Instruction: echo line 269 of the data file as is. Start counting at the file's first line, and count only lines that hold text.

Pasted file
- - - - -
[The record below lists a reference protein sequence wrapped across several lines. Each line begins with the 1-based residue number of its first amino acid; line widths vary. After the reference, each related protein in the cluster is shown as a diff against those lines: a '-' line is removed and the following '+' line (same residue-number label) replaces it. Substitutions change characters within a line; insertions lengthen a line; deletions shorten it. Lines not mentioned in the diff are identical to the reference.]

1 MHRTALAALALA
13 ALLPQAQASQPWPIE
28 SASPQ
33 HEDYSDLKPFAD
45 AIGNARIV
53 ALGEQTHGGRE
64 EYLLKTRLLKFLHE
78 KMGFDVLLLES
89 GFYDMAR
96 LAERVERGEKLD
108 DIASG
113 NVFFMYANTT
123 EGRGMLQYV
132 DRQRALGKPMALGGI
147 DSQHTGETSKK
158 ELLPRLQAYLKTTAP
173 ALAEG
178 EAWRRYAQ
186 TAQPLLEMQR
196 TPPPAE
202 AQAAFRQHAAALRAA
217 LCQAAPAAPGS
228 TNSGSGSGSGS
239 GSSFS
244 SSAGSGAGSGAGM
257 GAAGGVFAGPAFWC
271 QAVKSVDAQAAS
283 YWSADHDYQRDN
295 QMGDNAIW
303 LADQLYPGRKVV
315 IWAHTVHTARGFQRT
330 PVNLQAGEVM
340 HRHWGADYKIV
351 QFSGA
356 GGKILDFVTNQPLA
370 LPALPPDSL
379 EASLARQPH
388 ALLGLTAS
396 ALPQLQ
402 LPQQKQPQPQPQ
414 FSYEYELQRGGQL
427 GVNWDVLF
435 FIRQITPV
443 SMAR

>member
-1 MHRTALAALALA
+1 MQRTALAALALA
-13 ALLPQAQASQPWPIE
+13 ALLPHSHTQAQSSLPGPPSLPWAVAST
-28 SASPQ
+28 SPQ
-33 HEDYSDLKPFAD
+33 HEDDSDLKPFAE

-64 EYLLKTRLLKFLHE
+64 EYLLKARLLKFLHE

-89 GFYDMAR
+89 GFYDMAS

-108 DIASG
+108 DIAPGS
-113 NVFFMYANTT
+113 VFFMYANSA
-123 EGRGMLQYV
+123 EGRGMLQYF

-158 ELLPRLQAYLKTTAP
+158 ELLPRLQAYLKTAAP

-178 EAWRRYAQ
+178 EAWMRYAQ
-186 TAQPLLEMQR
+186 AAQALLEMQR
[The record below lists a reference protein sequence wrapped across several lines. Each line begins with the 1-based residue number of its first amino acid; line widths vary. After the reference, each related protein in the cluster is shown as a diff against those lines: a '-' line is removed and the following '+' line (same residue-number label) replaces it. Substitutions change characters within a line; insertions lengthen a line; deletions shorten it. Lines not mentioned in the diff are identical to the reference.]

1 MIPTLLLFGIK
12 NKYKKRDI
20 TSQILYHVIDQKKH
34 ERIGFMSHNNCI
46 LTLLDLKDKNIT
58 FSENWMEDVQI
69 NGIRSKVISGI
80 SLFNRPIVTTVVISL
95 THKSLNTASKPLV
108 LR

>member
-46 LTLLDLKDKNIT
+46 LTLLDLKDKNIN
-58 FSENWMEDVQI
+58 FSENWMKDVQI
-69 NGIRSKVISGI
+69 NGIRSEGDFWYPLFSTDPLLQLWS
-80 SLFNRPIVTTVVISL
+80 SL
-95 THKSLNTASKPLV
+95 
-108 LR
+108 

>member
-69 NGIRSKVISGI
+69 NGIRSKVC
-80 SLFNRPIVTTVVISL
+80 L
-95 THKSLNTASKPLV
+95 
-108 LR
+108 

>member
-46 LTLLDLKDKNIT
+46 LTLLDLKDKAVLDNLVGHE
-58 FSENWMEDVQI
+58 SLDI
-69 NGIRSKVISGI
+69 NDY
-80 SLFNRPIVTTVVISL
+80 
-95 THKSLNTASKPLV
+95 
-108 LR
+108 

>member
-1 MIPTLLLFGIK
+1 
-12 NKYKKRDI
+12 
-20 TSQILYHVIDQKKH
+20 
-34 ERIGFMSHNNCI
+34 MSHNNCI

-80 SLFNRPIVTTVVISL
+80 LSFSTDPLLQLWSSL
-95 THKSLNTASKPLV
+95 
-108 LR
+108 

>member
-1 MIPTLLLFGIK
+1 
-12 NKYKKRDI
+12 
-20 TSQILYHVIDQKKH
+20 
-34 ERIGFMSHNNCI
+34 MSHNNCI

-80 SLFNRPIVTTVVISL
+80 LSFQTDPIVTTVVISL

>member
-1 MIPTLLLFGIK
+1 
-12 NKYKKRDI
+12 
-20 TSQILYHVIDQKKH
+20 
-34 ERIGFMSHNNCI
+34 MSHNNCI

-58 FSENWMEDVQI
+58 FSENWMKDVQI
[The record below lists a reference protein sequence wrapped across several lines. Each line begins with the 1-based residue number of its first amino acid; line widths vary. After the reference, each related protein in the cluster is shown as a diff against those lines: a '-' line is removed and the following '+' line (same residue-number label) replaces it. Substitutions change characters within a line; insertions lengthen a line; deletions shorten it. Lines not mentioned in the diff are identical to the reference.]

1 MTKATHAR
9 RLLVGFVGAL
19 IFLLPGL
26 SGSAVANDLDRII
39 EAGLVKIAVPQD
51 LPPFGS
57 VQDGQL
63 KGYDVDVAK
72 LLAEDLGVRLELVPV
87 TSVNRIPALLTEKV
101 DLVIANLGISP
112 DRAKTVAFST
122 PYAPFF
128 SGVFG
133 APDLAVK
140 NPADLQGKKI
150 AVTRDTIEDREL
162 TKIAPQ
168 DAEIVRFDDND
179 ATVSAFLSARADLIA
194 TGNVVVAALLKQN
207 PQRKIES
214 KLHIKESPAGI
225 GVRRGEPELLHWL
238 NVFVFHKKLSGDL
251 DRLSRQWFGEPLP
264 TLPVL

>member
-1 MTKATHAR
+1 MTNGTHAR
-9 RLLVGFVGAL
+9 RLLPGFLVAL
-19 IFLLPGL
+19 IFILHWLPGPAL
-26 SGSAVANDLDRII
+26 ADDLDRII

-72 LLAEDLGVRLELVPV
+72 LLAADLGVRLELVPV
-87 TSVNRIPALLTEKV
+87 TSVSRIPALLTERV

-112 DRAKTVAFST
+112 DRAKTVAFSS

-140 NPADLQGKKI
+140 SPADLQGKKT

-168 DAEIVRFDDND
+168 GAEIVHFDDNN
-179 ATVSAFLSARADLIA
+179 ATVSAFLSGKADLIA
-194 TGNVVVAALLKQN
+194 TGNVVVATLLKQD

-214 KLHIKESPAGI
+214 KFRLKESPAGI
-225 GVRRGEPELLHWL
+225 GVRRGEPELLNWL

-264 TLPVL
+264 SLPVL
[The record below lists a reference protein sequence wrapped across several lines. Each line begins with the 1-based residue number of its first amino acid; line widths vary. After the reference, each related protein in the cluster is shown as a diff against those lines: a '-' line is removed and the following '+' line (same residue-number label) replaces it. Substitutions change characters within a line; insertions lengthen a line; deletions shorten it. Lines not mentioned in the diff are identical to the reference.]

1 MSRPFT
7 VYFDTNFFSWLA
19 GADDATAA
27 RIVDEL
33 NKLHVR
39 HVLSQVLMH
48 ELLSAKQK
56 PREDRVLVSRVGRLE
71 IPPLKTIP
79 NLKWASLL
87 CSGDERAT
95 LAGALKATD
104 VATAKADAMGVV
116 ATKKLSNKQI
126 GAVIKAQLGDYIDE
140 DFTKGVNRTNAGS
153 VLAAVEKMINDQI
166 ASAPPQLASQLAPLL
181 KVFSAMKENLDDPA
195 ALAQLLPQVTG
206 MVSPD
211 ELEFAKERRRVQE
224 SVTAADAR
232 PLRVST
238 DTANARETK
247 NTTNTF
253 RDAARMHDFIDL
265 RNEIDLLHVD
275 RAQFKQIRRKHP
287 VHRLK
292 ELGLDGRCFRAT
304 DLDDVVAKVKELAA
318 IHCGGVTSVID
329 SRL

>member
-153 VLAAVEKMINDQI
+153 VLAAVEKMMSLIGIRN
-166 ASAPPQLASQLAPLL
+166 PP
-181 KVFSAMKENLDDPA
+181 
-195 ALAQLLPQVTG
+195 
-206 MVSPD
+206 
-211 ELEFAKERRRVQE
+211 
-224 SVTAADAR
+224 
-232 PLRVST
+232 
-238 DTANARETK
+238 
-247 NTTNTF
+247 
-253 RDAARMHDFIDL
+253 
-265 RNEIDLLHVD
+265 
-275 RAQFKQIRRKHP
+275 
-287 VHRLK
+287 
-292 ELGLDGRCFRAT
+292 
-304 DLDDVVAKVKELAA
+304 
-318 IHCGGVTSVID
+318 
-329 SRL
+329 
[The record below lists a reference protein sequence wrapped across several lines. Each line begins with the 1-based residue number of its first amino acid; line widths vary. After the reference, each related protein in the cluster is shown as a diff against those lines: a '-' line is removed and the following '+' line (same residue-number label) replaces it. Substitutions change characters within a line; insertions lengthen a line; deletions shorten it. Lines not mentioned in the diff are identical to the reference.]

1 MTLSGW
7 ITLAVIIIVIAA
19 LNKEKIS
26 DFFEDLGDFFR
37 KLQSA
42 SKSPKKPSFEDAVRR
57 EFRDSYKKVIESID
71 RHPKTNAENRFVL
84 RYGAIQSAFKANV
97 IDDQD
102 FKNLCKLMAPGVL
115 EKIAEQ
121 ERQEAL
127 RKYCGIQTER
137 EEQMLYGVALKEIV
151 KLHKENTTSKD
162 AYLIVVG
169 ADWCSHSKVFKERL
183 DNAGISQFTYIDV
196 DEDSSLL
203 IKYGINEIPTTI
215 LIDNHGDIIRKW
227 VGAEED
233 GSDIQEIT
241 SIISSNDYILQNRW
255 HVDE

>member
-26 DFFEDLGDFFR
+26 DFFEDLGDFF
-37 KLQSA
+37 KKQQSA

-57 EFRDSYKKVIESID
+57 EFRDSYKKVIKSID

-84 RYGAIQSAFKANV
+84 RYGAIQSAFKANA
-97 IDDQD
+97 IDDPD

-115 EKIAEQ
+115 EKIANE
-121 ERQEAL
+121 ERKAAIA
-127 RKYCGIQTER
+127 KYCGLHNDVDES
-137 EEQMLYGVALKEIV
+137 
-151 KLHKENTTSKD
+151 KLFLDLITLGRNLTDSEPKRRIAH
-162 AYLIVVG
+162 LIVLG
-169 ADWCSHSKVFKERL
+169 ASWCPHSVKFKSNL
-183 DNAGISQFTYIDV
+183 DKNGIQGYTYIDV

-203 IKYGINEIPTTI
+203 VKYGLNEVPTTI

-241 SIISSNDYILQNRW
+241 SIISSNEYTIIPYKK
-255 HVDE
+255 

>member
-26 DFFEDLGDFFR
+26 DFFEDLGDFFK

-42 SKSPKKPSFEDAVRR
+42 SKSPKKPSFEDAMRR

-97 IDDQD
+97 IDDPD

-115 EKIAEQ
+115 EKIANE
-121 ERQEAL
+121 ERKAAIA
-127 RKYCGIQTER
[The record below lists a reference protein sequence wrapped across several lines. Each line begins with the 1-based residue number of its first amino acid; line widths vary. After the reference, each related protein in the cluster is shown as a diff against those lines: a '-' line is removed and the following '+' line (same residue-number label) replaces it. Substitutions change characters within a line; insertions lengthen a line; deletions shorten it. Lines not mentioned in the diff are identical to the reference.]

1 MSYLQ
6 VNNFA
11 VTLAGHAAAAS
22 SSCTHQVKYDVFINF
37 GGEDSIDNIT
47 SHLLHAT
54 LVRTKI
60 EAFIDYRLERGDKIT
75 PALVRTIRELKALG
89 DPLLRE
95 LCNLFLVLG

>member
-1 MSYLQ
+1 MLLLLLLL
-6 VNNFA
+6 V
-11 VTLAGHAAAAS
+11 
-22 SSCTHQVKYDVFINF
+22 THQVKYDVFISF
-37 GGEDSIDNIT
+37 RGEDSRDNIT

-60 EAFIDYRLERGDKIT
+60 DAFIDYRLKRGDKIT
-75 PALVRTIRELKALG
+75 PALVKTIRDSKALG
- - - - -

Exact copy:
-265 RNEIDLLHVD